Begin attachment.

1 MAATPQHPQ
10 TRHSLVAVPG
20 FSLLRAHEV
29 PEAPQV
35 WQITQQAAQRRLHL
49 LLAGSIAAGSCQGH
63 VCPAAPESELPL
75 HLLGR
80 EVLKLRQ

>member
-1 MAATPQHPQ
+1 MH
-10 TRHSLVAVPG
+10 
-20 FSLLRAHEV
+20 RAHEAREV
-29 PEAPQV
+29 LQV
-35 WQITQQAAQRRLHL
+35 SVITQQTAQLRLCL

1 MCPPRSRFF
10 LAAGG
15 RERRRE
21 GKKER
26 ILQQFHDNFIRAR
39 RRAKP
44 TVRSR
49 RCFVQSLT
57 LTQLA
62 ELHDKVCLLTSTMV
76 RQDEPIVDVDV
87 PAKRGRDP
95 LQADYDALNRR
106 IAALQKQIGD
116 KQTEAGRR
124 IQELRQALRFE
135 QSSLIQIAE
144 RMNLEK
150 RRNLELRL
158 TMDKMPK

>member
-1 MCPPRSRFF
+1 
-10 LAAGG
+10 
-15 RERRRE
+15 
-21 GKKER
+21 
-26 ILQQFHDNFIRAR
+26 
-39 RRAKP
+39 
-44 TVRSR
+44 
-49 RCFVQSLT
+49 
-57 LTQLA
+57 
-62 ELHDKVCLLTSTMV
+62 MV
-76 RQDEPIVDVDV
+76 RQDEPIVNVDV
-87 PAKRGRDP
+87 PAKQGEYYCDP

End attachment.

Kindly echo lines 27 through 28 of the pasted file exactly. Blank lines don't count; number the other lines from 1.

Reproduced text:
44 TVRSR
49 RCFVQSLT